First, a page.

Arnaud Legrand - Reproducible Research: where do we stand ?

Organized by: 
L’équipe "Keynotes" du LIG
Arnaud Legrand, CNRS/LIG

Arnaud Legrand is a tenured CNRS researcher at Grenoble University, France since 2004. He obtained his M.S. and Ph.D. from the Ecole Normale Supérieure de Lyon, France in 2000 and 2003, and his Habilitation Thesis in 2015 from Grenoble University, France.  His research interests encompass the study of large scale distributed computing infrastructures such as clusters, grids, desktop grids, volunteer computing platforms, clouds, ... when used for scientific computing. More specifically, his research focuses on theoretical tools for optimizing the exploitation of such platforms (scheduling techniques, combinatorial optimization and game theory) and on performance evaluation of such systems, in particular through simulation, visualization and statistical analysis. He is one of the leaders of the SimGrid project, an open source simulation toolkit whose specific goal is to facilitate research in the area of parallel and distributed system optimization. In the last four years, he has been actively promoting better experimental practices and scientific methodology of through numerous tutorials and keynotes in conferences and summer schools.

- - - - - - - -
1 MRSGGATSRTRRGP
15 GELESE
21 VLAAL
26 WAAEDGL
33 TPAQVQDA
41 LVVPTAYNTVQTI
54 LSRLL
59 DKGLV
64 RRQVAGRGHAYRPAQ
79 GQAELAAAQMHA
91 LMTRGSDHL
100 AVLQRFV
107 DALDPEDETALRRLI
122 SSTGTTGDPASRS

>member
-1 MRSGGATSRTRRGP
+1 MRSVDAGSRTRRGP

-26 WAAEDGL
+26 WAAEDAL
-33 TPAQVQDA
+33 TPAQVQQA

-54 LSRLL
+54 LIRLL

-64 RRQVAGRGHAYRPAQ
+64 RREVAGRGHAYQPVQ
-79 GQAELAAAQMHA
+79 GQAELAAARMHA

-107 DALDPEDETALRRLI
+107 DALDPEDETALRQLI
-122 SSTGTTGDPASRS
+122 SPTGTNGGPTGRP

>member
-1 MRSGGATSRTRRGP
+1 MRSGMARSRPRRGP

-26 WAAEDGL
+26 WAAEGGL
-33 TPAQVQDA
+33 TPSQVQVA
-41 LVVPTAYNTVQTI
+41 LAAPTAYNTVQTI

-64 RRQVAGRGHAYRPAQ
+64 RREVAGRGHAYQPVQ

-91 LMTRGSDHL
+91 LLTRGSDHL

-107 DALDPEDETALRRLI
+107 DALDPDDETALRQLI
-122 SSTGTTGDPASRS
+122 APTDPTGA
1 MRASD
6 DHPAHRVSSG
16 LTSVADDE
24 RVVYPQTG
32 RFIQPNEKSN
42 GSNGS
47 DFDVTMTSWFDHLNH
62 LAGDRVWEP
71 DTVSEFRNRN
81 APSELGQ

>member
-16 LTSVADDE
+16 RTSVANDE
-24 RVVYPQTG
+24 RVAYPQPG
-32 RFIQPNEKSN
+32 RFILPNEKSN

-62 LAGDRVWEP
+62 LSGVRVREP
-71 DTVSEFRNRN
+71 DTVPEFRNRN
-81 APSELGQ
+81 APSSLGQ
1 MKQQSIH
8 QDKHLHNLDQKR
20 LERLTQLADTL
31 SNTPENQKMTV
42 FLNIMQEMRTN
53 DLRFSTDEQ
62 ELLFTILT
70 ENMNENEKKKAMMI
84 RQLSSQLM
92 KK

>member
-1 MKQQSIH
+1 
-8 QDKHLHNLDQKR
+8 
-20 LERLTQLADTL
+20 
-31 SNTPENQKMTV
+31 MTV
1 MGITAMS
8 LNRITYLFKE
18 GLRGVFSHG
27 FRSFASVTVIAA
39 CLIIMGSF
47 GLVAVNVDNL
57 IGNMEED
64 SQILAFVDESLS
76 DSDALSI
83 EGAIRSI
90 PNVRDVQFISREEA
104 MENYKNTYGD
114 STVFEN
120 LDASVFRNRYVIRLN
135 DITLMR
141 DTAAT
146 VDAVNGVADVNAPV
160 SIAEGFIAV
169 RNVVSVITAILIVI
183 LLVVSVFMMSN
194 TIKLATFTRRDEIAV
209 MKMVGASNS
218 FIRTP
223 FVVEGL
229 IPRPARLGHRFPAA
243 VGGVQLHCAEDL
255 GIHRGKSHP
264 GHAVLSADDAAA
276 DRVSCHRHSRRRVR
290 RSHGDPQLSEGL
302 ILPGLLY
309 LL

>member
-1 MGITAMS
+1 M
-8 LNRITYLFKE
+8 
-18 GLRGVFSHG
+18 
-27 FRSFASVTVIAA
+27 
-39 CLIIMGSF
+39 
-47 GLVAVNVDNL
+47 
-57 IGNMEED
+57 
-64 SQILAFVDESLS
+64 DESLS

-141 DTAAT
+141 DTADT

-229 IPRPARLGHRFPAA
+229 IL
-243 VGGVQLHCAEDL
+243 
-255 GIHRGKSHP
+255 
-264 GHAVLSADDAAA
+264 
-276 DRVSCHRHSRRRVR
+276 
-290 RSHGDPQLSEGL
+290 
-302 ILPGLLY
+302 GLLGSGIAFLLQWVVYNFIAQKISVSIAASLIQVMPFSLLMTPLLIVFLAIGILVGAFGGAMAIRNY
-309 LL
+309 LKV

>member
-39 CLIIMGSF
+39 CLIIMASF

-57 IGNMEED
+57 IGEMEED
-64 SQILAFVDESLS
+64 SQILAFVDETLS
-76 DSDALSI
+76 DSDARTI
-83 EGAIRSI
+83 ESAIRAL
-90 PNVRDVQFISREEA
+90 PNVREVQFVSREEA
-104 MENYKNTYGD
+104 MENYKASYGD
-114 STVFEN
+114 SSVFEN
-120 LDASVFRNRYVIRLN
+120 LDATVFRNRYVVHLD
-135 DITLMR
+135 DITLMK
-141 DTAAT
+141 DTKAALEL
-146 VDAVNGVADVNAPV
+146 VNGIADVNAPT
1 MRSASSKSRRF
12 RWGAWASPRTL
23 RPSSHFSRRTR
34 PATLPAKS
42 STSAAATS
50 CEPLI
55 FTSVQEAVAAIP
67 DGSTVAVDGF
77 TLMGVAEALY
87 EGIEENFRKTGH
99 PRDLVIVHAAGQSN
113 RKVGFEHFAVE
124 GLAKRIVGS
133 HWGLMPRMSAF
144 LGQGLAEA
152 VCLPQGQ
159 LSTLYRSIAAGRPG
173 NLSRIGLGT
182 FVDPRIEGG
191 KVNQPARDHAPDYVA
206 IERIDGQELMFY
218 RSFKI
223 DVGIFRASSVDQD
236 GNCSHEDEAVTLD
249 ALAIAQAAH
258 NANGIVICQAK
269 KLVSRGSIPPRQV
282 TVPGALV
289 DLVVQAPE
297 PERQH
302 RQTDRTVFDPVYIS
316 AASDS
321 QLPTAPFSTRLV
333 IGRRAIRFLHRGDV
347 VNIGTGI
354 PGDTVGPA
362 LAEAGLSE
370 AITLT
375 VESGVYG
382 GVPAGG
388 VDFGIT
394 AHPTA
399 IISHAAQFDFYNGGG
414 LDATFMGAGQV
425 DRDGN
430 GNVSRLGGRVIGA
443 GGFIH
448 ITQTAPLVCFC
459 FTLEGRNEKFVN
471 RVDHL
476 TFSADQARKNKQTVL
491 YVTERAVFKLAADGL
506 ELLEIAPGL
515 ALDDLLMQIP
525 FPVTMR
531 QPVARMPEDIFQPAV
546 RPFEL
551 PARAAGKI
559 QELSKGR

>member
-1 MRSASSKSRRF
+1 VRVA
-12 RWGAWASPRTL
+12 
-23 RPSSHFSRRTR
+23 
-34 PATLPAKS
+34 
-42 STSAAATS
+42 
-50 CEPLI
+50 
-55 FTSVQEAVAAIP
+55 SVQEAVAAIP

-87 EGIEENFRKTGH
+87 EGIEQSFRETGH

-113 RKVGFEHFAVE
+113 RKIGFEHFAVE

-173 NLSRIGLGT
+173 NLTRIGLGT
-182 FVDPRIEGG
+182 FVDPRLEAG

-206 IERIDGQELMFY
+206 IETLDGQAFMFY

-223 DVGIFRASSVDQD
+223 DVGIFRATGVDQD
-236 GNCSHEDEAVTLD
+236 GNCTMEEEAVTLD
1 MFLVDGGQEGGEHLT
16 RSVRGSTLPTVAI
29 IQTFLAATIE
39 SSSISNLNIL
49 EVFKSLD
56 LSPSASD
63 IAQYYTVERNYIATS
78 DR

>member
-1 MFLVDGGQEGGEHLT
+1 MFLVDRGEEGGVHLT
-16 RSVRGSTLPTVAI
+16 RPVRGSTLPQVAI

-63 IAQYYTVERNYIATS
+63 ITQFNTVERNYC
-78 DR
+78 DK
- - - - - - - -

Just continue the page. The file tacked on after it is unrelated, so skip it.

Réalisation technique : Antoine Orlandi | Tous droits réservés

Reproducibility of experiments and analysis by others is one of the pillars of modern science. Yet, the description of experimental protocols, software, and analysis is often lacunar and rarely allows a third party to reproduce a study.  Such inaccuracies has become more and more problematic and are probably the cause of the increasing number of article withdrawal even in prestigious journals and the realization by both the scientific community and the general public that many research results and studies are actually flawed and misleading.  Open science is the umbrella term of the movement that strives to make scientific research, data and dissemination accessible to all levels of an inquiring society. Reproducible research encompasses the technical and social aspects of science allowing and promoting better research practices. In this talk, I will give a broad overview of the challenges at stake and of emerging solutions. I will also particularly discuss the role computer science can play in this topic.